'Selfie' Has, Like, a Really Strong Opinion About 20-Somethings

'Selfie' Has, Like, a Really Strong Opinion About 20-Somethings

Like, it's so so hard not to just have a serious knee-jerk reaction to Selfie, ABC's new sitcom that premieres Tuesday night. There are totally moments where you're like, OK, this could be a really awesome show, but then you take a step back and look at your reflection in your camera phone and you're just like I really do not appreciate that this is how the sitcom version of my generation looks. #TheStruggle

Let's begin at the beginning. The show is a modern version of Pygmalion and very obviously wants to do for Pygmalion what Clueless did for Emma. You know, like a totally genius modernization. As if. To be fair it could 100% do that if it just, like, fully committed to its campiness rather than existing in this weird-pseudo space where you're like, "That was a really real honest moment," but wait, "that next moment was a totally not real moment." And then you're all head-spinny and don't know which version of the show to root for. Tally one vote for campiness from us.

Selfie (brutal name BTW) is about Eliza Dooley who is so ridiculously vapid and thinks she's #blessed just because she has a bazillion social media followers and is completely Insta-famous. Of course, she has a mega reality check and realizes that social media friends do not equal real life friends. Duh. She then turns to her colleague, a marketing genius named Henry, to help her personally rebrand into someone likable. Kinda sad.  

Henry helps her to figure out stuff that all 20-something women need to learn from 40-year-old men, like how to be normal human beings and put away their cell phones, and ask other human beings questions about their lives, and stop dressing so "slutty" and check their "loose sexual morals." World's biggest eye roll.

It totally doesn't escape us that Eliza is the only person her age (ahem, our age) in her office, or that the other "millennial ladies" on the show are of the DIY Zooey Deschanel variety, which really makes our selfie generation seem #sooooridiculous. There are more than two types of 20-somethings, you guys. 

The big takeaway? Stop trying so hard to make a huge point about millennials, OK? We get it Selfie, you think we're narcissists and there's probably a ton we could laugh about together as a group, so let's stop hitting the same joke and make this show as good as it could be.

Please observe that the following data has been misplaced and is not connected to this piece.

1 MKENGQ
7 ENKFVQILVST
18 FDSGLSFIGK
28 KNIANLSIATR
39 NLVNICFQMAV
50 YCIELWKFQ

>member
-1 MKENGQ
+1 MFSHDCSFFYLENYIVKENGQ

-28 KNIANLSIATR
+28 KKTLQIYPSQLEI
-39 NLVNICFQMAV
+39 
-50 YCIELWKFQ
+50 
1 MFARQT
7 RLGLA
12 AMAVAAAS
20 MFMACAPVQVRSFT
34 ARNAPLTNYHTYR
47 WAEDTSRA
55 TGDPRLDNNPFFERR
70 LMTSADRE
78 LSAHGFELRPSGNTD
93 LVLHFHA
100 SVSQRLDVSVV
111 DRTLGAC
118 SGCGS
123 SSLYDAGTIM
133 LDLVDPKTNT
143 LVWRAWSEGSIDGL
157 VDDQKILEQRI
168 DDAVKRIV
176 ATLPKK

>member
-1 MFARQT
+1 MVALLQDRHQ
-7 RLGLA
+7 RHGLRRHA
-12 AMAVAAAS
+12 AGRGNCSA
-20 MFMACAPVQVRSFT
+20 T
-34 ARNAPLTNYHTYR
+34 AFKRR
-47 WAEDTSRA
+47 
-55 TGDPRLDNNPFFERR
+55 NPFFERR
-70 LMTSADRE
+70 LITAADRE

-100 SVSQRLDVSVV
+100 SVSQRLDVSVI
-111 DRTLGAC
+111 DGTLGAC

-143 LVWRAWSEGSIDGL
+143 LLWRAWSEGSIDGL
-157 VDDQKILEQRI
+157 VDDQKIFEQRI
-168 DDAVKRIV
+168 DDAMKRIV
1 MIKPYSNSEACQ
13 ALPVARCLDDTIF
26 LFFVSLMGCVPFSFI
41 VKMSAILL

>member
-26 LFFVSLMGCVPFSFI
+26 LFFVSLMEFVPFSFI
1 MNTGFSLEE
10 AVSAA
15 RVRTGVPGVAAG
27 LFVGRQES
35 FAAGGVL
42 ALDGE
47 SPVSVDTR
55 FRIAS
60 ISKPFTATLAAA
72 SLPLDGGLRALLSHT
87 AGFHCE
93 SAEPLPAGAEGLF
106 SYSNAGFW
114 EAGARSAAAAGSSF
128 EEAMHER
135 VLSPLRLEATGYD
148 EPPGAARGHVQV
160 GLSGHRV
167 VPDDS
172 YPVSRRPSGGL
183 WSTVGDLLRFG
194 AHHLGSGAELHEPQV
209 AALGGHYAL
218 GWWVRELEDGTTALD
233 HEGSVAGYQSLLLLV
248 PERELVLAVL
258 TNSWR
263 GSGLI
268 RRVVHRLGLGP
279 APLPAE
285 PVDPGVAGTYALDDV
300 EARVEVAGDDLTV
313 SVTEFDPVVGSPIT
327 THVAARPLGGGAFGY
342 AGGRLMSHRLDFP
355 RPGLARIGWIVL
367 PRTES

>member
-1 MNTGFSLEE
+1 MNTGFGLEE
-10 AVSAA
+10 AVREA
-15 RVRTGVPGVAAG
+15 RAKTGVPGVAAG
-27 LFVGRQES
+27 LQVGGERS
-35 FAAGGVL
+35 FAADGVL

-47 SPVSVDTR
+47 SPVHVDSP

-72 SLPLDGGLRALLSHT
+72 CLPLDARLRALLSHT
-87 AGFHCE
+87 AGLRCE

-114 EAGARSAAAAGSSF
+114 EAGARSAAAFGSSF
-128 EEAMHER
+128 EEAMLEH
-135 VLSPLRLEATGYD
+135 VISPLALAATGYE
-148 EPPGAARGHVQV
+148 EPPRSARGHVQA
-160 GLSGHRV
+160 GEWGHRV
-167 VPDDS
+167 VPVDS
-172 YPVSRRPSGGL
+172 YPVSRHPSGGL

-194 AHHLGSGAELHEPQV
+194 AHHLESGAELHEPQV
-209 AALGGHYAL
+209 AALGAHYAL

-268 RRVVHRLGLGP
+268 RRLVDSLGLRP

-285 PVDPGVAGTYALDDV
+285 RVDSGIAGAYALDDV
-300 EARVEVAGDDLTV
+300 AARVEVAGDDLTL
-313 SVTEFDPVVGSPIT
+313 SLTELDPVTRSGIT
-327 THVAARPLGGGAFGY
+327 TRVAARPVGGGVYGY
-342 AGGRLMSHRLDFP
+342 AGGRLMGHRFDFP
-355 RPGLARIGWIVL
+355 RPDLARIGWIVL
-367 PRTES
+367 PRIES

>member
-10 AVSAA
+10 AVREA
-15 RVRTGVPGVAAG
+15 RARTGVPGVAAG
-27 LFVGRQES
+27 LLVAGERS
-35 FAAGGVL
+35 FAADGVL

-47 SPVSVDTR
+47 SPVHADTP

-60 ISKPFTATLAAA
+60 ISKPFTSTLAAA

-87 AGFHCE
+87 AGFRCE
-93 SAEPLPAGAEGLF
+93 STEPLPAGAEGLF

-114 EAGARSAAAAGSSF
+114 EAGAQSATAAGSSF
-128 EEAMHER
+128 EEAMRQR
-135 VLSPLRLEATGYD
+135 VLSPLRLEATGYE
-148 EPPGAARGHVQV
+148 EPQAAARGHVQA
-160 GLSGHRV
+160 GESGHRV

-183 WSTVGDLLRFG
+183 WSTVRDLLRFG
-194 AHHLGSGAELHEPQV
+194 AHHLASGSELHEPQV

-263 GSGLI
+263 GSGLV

There is tons of really great stuff that could happen on Selfie. Some of the quips are so LOL, and if the series would just lighten up, be hilar and stop trying to drop truth bombs about millennials it would be the actual best. There are amaaaaaazing lines that are spooky true, like: "All the girls I knew were either drunk or at Soul Cycle." Or, "Eliza, I'm sure you're aware it is possible to be beautiful on the outside, but still 'butt' on the inside." "Like Gwyenth Paltrow." Give us more of that, truth from the inside rather than, like, ridic judgement from the outside.

Also, hate to say it, but either Selfie should have been a movie or they're going to have to write those topical, timely one-liners, like, the morning the show airs. The Selfie pilot is filled with references perfect for Sept. 30, but what will happen Oct. 1?

So should you watch Selfie? Why not. It could 100% be a hilarious sitcom (and might become one), John Cho is an awesome romantic lead, Karen Gillan is actually super charming even when playing someone super unlikable and there are, like, serious opportunities for a campy, superfun, 30-minute show here. But the show needs to stop telling Eliza what her #OOTD should look like and how totally cloud-brained we are as a generation. 

There's a lot of material to laugh at together but if Selfie stays committed to turning what could be a quirky, fantasy romp through 2014 into a serious thesis on millennial life? Well, we just can't with that.

Selfie premieres Sept. 30 at 8 p.m. on ABC.